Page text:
“He’s the man,” Cesar said of Mr. Trump. This week I went by and Cesar told me that after Mr. Trump threw Univision’s well-known anchor and immigration activist, Jorge Ramos, out of an Iowa news conference on Tuesday evening, the “El Vacilón” hosts again threw open the phone lines the following morning and were again surprised that the majority of callers backed not Mr. Ramos but Mr. Trump. Cesar, who I should probably note sees me, I sense, as a very nice establishment person who needs to get with the new reality, was delighted.
I said: Cesar, you’re supposed to be offended by Trump, he said Mexico is sending over criminals, he has been unfriendly, you’re an immigrant. Cesar shook his head: No, you have it wrong. Immigrants, he said, don’t like illegal immigration, and they’re with Mr. Trump on anchor babies. “They are coming in from other countries to give birth to take advantage of the system. We are saying that! When you come to this country, you pledge loyalty to the country that opened the doors to help you.”
My eldest son, Alex, is now a mortgage banker with Quicken Loans. If you know of someone looking to buy a house and they want to use a nice young Catholic man to help with the financing, try Alex. Even if you're just mildly interested and merely want information, give him a call.
He's licensed to lend in Texas, Alabama, North Carolina, Virginia, Pennsylvania, New Jersey, Connecticut, Michigan, Illinois, and Tennessee. He will also be licensed shortly in California and Louisiana.
And also: He speaks Spanish.
1-800-226-6308 x. 50205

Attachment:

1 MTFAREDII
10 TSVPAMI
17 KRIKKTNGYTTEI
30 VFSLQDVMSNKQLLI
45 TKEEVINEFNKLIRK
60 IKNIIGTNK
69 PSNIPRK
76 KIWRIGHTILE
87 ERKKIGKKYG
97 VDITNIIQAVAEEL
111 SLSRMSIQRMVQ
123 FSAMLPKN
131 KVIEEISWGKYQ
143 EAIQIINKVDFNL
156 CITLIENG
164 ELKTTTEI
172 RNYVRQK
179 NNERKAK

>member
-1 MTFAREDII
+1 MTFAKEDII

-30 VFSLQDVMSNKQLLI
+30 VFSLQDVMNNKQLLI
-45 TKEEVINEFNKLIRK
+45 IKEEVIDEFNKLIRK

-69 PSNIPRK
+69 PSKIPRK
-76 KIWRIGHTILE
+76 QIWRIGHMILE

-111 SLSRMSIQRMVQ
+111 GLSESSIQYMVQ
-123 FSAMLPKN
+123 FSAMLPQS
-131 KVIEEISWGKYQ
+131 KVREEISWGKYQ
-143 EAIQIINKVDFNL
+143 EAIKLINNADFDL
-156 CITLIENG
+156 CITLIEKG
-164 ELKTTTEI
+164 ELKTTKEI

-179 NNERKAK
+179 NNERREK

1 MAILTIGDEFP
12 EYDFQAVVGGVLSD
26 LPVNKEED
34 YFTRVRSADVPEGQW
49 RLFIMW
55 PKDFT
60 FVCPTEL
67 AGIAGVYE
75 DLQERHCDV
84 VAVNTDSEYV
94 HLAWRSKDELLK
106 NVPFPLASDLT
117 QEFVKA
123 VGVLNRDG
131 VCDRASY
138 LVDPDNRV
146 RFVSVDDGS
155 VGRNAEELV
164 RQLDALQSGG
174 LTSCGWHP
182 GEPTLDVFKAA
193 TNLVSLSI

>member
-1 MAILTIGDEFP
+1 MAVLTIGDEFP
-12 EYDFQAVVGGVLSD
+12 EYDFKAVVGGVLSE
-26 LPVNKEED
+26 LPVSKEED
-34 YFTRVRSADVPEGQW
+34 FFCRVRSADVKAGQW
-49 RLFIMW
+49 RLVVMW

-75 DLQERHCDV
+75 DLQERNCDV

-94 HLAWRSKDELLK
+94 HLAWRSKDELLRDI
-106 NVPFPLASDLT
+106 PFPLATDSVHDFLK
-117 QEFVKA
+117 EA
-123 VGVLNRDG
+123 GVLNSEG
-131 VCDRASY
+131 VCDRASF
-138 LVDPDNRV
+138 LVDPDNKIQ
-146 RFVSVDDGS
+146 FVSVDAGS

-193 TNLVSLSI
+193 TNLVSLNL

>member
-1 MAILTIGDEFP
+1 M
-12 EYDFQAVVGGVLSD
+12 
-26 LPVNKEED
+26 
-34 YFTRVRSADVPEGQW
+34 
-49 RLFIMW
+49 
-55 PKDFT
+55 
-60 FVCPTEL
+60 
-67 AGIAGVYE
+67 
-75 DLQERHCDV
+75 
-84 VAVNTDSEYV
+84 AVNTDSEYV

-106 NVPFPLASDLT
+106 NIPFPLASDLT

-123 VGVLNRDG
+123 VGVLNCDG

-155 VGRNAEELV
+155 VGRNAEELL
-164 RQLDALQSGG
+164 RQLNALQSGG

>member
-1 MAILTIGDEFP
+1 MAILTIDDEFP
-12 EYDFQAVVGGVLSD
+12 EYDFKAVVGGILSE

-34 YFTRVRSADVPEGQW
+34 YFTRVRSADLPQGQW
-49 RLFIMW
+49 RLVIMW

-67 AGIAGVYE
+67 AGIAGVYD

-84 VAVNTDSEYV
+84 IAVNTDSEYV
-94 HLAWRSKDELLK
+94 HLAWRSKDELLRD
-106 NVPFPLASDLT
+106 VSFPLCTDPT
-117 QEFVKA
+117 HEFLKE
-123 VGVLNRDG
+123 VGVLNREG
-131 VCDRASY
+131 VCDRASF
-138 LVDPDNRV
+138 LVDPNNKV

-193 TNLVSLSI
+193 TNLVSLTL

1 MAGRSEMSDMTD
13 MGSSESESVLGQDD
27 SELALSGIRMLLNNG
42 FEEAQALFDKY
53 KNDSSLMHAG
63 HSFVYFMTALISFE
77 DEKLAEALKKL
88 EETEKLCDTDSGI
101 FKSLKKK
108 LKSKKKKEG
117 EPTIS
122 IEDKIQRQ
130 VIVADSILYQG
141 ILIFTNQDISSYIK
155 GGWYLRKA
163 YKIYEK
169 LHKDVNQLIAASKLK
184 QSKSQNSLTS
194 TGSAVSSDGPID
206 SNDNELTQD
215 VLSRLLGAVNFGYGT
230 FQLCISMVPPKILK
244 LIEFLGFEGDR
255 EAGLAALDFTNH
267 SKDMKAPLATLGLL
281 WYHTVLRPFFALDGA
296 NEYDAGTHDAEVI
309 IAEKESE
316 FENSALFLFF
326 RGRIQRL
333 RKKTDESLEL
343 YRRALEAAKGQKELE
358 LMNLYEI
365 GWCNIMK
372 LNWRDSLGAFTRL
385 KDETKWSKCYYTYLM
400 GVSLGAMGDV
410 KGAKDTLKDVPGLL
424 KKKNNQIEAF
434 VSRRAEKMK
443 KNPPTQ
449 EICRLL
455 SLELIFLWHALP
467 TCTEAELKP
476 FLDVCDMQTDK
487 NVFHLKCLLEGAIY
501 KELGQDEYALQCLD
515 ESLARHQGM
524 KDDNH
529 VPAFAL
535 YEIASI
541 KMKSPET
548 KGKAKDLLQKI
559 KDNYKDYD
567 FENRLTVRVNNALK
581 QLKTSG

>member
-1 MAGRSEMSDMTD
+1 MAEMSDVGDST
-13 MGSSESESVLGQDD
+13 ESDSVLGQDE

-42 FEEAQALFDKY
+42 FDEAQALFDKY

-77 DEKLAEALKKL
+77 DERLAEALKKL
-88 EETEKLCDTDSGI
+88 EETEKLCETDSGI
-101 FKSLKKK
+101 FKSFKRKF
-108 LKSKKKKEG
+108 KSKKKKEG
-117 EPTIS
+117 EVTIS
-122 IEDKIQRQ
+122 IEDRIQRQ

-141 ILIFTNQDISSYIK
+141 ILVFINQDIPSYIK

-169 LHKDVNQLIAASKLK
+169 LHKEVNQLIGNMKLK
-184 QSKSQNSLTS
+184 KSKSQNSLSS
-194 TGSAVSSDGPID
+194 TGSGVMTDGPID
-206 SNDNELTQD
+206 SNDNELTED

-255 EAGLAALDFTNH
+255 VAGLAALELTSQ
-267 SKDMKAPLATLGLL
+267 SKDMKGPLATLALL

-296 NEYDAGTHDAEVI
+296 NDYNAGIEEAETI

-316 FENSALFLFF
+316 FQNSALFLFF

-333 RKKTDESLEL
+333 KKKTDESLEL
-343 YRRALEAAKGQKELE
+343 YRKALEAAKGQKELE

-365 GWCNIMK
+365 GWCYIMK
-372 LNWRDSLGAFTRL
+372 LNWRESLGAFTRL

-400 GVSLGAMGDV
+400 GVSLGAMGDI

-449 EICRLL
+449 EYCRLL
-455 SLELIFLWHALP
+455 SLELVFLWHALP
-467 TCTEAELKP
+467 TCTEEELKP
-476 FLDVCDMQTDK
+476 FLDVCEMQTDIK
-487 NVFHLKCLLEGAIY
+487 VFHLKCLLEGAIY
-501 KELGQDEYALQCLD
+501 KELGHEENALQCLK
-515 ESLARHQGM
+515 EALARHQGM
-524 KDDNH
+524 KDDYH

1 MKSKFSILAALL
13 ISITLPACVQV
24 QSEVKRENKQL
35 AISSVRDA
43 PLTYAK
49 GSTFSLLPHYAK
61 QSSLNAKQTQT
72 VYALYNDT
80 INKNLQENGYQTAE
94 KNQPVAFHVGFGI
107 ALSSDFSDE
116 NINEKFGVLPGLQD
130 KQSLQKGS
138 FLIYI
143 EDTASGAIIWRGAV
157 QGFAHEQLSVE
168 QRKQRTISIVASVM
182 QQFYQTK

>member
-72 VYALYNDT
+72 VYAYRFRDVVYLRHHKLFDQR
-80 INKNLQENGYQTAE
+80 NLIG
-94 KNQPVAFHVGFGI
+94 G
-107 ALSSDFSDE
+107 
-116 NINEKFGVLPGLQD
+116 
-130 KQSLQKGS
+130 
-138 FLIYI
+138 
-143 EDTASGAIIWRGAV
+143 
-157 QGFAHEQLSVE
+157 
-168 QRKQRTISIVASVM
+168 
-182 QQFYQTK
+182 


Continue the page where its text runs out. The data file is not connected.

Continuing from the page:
That's the good thing about booze: You drink when you're happy and you drink when you're sad. You drink when you have plenty of money, you drink when you don't have enough money to do anything else.
And you drink when the market is up, and you drink when the market is down:
“You definitely have spikes when the market does something interesting,” says Peter Poulakakos, whose company, HPH, owns the Dead Rabbit and other prominent New York watering holes, including Harry’s, Pier A Harbor House and Ulysses’ Folk House.
Which is not to say that sustained bad market news is good news for the bar business. While the liquor industry itself has long been considered recession proof — in 2008 and 2009, booze brands actually saw sales growth of 1.7% and 1.4%, respectively, according to the Distilled Spirits Council of the U. S. — bars aren’t as insulated from downward economic trends. From 2007 to 2009, bar revenue dropped 10% to $17.9 billion, according to industry researcher IBISWorld.
The phrase, "bars aren't as insulated from downward economic trends," correlates with my expectations. When money is tight, people continue to drink, but they won't do it at the bar. Between the mark-up and the tip, it gets awfully expensive, and as Frank Rich at Modern Drunkard Magazine has pointed out, if you can't afford to tip, you can't afford to drink at the bar.
Epstein on jokes about Jewish wives: